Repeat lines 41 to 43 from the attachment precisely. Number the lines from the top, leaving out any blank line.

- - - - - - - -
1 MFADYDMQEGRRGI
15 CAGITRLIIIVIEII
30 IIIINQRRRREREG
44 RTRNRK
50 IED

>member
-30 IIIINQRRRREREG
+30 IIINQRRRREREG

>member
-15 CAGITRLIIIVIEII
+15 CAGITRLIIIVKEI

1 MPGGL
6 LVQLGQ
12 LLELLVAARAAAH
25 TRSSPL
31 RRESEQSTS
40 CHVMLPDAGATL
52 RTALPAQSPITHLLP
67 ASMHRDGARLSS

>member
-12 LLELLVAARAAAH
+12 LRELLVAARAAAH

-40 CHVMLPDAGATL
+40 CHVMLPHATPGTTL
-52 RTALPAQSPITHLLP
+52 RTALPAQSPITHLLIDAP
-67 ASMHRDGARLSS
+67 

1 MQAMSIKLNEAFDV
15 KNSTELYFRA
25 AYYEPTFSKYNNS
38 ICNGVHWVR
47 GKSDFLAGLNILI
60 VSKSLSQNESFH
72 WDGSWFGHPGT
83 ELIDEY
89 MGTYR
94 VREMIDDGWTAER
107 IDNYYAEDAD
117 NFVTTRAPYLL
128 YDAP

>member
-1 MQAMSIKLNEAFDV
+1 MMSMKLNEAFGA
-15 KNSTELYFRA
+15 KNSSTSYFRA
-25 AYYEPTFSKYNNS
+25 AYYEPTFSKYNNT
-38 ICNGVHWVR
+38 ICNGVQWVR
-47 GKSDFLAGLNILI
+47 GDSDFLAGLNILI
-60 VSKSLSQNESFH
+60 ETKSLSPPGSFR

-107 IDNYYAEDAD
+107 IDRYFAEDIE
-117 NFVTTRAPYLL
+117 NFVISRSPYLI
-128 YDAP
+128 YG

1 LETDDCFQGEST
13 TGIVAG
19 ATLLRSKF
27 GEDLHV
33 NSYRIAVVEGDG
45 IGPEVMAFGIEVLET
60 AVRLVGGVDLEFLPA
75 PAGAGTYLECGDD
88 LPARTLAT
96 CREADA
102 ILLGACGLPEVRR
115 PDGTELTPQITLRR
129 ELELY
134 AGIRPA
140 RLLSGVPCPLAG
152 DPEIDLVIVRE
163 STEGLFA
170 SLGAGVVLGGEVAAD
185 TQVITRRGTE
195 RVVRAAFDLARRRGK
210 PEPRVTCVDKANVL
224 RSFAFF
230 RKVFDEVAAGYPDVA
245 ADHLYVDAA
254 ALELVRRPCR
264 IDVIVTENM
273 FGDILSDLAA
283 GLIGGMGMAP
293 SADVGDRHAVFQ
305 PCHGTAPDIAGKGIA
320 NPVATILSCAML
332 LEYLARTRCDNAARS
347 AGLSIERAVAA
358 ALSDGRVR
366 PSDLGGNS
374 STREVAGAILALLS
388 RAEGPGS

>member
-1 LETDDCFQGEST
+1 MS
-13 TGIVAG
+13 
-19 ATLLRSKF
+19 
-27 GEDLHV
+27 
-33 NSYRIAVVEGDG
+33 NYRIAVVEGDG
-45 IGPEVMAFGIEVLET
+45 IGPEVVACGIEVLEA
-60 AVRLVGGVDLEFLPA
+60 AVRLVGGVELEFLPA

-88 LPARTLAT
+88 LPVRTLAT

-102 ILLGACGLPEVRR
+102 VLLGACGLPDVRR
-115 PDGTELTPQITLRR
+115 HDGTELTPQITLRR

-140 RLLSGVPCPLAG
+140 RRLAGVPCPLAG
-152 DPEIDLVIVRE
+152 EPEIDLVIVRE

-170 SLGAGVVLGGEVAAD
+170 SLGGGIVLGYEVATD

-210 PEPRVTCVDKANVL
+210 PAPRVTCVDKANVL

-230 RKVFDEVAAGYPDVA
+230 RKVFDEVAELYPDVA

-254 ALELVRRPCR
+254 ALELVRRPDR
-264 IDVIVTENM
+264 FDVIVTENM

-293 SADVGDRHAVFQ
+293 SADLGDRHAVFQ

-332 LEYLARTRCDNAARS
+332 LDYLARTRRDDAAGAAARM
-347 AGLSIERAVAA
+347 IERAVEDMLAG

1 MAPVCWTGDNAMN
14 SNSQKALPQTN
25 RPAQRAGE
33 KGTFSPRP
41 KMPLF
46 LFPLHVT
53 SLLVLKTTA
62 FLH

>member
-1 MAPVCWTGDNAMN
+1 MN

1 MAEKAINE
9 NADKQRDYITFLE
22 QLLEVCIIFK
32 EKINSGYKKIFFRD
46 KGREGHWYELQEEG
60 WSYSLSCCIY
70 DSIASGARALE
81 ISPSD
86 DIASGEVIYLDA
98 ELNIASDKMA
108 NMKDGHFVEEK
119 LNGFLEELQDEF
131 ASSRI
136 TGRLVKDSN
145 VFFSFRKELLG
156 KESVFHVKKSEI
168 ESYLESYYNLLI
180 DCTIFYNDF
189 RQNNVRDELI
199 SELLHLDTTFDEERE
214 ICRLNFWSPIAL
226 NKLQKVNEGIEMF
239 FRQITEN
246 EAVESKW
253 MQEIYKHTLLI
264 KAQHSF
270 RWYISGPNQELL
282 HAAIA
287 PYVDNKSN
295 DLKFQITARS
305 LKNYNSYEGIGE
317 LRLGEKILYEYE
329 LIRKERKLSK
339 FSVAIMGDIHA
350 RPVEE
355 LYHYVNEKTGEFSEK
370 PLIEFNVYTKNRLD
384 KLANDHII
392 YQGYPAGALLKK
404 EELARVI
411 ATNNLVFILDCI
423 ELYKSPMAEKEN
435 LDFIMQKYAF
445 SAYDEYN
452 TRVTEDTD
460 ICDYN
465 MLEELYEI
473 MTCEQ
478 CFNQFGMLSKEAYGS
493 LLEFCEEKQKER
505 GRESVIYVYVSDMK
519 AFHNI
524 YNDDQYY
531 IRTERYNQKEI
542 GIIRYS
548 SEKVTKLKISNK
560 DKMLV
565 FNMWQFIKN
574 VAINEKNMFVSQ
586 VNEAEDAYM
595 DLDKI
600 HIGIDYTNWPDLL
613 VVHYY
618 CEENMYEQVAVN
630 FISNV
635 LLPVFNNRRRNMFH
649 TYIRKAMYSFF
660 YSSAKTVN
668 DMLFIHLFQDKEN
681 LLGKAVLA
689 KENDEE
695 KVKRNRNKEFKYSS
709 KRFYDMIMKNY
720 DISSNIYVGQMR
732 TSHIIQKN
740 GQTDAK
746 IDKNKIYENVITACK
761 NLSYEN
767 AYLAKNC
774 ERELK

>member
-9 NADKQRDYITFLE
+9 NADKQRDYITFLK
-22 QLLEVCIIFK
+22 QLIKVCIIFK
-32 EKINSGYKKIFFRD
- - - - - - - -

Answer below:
128 YDAP

>member
-1 MQAMSIKLNEAFDV